August 18th, 2003
A gray polluted haze hung in the air as I headed to the travel agency to sort out my plane flight home. It was the same haze that I had seen when I arrived the previous afternoon, obscuring the sun until late in the afternoon, when the swollen outlines of the yellow orb would finally break through the thick layers of smog. Even with this constant, oppressive presence Beijing is an attractive city, most of its incredibly clean boulevards being lined with shade-providing trees.
My plane ticket would be ready in the late afternoon, so I headed towards the city center to do some exploring. Emerging from the metro in the shopping district, it took me nearly twenty minutes to navigate my way through the immense shopping mall that served as a conduit to the outer world. I eventually reached Wangfujing, Beijing's primary shopping street, a pedestrianized version of Fifth Avenue. Most of the stores were of the bigger-is-better variety, shopping mall competing with shopping mall for grandeur and poshness, but mixed in with the upmarket facades was a food market where vendors hawked all manner of Chinese food, including some things that I'd be hesitant to eat even if I were starving in a desert.
A local in his early twenties approached me and started chatting me up. "Kevin" (as he called himself to Westerners) was a local art student whose sister studied at Stanford, and who was planning a trip to Chicago. He seemed eager to practice his English, and I soon let my guard down and allowed him to show me his nearby art studio cum dorm room. Most of the pieces were mediocre in form and content, but I was impressed with a sketch of a market scene and decided to get a feel for bargaining in Beijing. Negotiations lasted almost thirty minutes, and I parted with the sketch in hand.
I was eager to explore Beijing's primary attraction, the Forbidden City, but I had to be back at the travel agency to pick up my tickets, so I decided to put it off till the next day. I picked up a cheap pair of swim trunks at one of the shopping malls, then returned to the hotel for a dip before heading back to the travel agency.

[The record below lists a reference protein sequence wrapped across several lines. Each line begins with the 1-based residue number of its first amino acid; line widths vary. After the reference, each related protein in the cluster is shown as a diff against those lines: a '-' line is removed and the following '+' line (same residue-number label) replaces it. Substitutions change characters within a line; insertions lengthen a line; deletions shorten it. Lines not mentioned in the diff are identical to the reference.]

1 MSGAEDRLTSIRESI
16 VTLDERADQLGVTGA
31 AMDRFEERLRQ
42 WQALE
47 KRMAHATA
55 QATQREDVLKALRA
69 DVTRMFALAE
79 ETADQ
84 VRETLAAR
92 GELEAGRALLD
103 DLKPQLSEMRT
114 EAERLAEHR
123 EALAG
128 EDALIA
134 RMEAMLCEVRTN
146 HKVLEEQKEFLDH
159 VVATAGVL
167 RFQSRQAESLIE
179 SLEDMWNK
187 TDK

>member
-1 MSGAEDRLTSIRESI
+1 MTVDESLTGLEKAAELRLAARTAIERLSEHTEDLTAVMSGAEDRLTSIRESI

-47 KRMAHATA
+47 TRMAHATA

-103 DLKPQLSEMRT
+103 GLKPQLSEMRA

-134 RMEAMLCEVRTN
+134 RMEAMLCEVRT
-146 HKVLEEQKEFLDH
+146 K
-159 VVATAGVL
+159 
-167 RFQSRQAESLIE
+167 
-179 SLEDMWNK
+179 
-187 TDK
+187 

In the evening I met up with Thembi, who had arrived in Beijing that afternoon, to celebrate her birthday. There were twelve of us in the group, all of which she had met during her Trans-Siberian travels, and I knew about half of them either through her or through coincidental encounters on trains. We headed off in three taxis to the chosen restaurant, but our taxi and one other got hopelessly lost and had to return to the hotel. The problem was that Thembi had shown the name of the restaurant (written in Chinese) to our taxi drivers, but no one in our taxis had thought to ask her for the name, so that when the taxi drivers failed to find the place we were completely at a loss as to how to figure out where to go. The solution was inspired: someone suggested we ask the clerk at the hostel where the phone booking for the restaurant was made to call the operator and trace the phone number from the logs. I doubt this would be legal back home, but it's apparently not a problem in China.
Dinner was mediocre, probably because the restaurant was more of a "cultural excursion" than a proper restaurant -- although I'm not sure how "cultural" fifty people standing up on a stage and bumping and grinding to disco music is. Fortunately we were in a private room, which obscured most of the ear-splitting noise. I found myself sitting next to Claudia, a large British girl, who was flying out of Beijing the following morning, and was so depressingly negative about every conversation topic -- especially Beijing itself -- that I had to limit my conversation with her lest my good mood be spoiled. We took a final drink on one of Beijing's touristy bar streets, then retired for the night.
Street stalls along Wangfujing
Vendors making their pitches
Previous Entry | Next Entry